After the incident, Abdulmutallab told Customs and Border Protection officer Marvin Steigerwald that he obtained the device in Yemen and that he hid it in his underwear. When he was questioned later by two FBI agents, Abdulmutallab said he went to Yemen to become involved in jihad and that he was influenced by a man named Abu Tarak to undertake a suicide operation, investigators said.
Intelligence officials said that while in Yemen, Abdulmutallab also met with Anwar al-Awlaki. In March 2010, Awlaki released a tape praising Abdulmutallab. He addressed the "American people and said that nine years after the 9/11 attacks, "you are still unsafe even in the holiest and most sacred of days to you, Christmas Day."
"Our brother Umar Farouk has succeeded in breaking through the security systems that have cost the U.S. government alone over $40 billion," said Awlaki.
U.S. officials say that Awlaki was in electronic communication with Abdulmutallab repeatedly prior to the bombing of Northwest flight 253.
After Abdulmutallab's arrest, his family in Nigeria released a statement saying they had been so concerned about his political extremism that they had reported him to Nigerian authorities and to "foreign security agencies" months before the bombing.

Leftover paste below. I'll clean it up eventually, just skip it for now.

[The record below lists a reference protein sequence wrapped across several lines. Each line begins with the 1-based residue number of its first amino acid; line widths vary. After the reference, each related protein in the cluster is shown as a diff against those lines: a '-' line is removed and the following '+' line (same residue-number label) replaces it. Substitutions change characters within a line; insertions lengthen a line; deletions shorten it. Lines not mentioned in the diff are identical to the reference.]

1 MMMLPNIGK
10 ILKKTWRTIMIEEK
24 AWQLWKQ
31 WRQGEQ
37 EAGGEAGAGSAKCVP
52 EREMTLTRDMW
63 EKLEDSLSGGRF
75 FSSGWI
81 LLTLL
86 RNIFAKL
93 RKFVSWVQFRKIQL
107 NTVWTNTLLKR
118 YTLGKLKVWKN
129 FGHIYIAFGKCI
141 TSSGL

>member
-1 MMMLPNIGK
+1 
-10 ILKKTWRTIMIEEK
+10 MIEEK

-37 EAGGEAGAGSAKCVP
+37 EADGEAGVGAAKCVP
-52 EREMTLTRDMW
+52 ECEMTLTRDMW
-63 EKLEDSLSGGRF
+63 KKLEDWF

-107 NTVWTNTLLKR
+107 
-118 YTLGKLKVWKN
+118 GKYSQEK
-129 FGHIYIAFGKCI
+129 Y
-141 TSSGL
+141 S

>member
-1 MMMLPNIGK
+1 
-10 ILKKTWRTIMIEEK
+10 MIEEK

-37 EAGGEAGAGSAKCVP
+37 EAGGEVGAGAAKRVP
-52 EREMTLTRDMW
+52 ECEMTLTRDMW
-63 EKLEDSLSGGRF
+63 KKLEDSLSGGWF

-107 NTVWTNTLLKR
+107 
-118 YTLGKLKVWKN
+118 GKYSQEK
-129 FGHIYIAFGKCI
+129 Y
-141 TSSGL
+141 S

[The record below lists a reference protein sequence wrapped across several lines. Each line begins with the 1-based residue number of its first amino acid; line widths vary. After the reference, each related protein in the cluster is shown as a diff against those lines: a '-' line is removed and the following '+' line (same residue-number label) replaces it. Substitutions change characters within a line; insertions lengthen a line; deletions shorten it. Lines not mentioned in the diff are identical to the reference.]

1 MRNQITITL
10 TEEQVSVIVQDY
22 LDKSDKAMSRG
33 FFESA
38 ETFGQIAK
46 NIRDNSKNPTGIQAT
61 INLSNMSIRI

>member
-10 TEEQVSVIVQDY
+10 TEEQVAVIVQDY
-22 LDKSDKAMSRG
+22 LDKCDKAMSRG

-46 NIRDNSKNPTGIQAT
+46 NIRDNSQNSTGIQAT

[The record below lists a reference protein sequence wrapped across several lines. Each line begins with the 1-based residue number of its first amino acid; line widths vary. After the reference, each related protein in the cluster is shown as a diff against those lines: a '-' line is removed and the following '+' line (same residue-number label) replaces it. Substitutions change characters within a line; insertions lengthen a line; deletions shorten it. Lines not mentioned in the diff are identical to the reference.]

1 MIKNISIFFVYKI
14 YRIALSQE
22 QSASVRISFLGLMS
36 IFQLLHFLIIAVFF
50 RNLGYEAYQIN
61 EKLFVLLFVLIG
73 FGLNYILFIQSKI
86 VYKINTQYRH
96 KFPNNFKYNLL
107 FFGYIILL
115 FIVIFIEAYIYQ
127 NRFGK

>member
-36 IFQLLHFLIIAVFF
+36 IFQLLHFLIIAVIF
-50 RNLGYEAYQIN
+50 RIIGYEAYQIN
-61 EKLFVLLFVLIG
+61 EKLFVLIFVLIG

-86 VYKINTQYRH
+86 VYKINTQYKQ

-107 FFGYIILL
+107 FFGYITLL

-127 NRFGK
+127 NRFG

The statement said that Abdulmutallab's recent behavior was "completely out of character and a very recent development, as before then, from very early childhood, Farouk, to the best of parental monitoring, had never shown any attitude, conduct or association that would give concern."
A senior U.S. official told ABC News that Abdulmutallab's father told the U.S. embassy in Nigeria his son had become radicalized and could pose a threat to the U.S.